Kerry

1. If you wear makeup, why do you wear makeup and how often do you wear makeup?

I've worn make up every day of my adult life, until today. I don't wear a huge amount but it's always there, even if it's just me on my own that day, I don't feel comfortable, smart or attractive without it. Today is the first day I've gone without and it's made me think I would do it again, no-one has stared at me yet at least.

2. What made you want to participate in this portrait series?

I had a baby 10 months ago and it's changed how I think about my body and my appearance generally, made me realise that my body is capable of amazing things and that I should appreciate it and look after it a little more, rather than looking at it with such a critical eye. I have more grey hairs now, more lines on my face, I don't remember the last time I had a full night's sleep which shows in my face and I have a small scar on my cheek from when the baby scratched it because we were so frightened cutting his nails that we didn't always do it often enough at the start. 

Having my son has changed my outlook on life, made me rethink my goals and opinions and I think the changes in my appearance are a reflection and a reminder of that so I'm trying to be more accepting and embracing of them.

3. Is being completely makeup free something that makes you feel in any way uncomfortable?

Yes, I'm ashamed to admit it but it is, I feel very exposed. I once had my hair and makeup done for a wedding and I showed a photo from it to a colleague and she commented, 'You look really pretty! Nothing like normal!'. To be fair to her this was in another country so there were cultural and language differences to take account of but it definitely made me more self conscious about how I looked than I had been before.

4. Are there specific factors (positive or negative) that have influenced how you feel about how you look?

I think it takes a certain confidence to not compare yourself to others. Perhaps I needed to be a little older before I could compare myself to others be it in magazines, TV or real life and know that what other people have isn't necessarily achievable for everyone, either because of genetics, privilege or even just priorities perhaps.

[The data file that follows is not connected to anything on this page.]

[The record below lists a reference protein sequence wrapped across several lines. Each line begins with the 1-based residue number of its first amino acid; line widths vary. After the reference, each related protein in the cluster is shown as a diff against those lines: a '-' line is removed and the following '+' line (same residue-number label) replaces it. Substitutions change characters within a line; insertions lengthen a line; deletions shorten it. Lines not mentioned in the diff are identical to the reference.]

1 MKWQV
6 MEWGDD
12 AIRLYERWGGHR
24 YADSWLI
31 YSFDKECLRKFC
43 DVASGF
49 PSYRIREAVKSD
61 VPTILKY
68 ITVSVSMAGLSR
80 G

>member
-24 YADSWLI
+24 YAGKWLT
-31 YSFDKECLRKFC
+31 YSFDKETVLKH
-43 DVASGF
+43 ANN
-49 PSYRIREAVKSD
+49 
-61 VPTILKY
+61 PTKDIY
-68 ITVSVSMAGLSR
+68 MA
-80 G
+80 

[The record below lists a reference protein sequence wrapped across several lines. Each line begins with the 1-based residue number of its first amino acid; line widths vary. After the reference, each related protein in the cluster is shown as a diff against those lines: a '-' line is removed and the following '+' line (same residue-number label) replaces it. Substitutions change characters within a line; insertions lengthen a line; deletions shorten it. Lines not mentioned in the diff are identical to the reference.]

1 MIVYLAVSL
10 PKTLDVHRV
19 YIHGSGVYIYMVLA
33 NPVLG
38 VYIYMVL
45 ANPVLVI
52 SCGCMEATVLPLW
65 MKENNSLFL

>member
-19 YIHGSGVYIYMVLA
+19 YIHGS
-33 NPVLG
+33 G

5. If there was one piece of advice for the future you could give your younger self, what would it be?

Train in a skill when you're young, don't just continue education for the sake of it, make it something useful. Education for the love of learning is wonderful but can be done at any age; having a skill you can fall back on will give you flexibility in later life. 

6. When have you felt most empowered in your life?

I'm sure I'm not the first to say this, but the day I gave birth. I'm still genuinely impressed my body could do that, I was exhausted but I felt like I could conquer the world at the same time.

7. Is there a woman fictional or real that you admire? Why?

My mum had the courage to leave a terrible relationship with two children, leave her support network and move to a new city and start again. She then went back to college and got a first class honours degree. I don't know how she found the time or energy! More recently she has got healthy, got fit, lost a lot of weight and really changed her life. She doesn't have a lot of confidence which I think is a huge shame but what she has shown me is the importance of perseverance even when things are tough, of the power of being determined and focused. She inspires me all the time, I wish she realised how strong and brave she is.

8. What quality do you most admire in yourself?

I've often done things that have really scared me from public speaking and online dating to travelling on my own and moving to a country where I didn't know a soul. Even though I've been petrified I've signed myself up and committed, meaning I have to go through with it - it hasn't always been easy and sometimes there have been moments where I've sat in tears wishing I hadn't, but at the end, looking back, I've always been glad I did, I've always learned from it and it's never as scary the second time.

9. Is there an achievement you are particularly proud of? Why?

This one probably sounds silly to other people but I'm proud that I met my husband. We met online, I had been on dating sites for years but always too scared to message anyone so I had never spoken to anyone on these sites, let alone met anyone. Once we arranged to meet I was petrified, I spent the whole way there in a taxi messaging my friend, threatening to turn back home and once I got there I think my hands shook for most of the evening. So I'm proud that I messaged him, that I didn't turn back and that I kept chatting despite the shaking. That one message changed my life.

10. In daily life what are the pressures you feel most exposed to specifically as a woman?

I definitely feel a pressure to 'have it all'. To be a great parent, a great wife and be successful in my career while still managing to spend time with friends and family, exercise, read books and look presentable! In reality of course not only do we all have off days but for some of us 'having it all' just isn't possible, something will be compromised. So far I've been unable to find a part time job in my field for when I do return to work which means I feel pressured to go back full time and therefore see less of my son. Opportunities become more restricted for women after having children and the world is a poorer place for it as there are so many wasted talents of people who are forced to choose between family and career, people who stay in jobs they don't like or have outgrown because they know they will find it difficult to find part time or flexible hours elsewhere. I wish I had been able to appreciate this when I was younger because I would have made different choices and trained in something more flexible.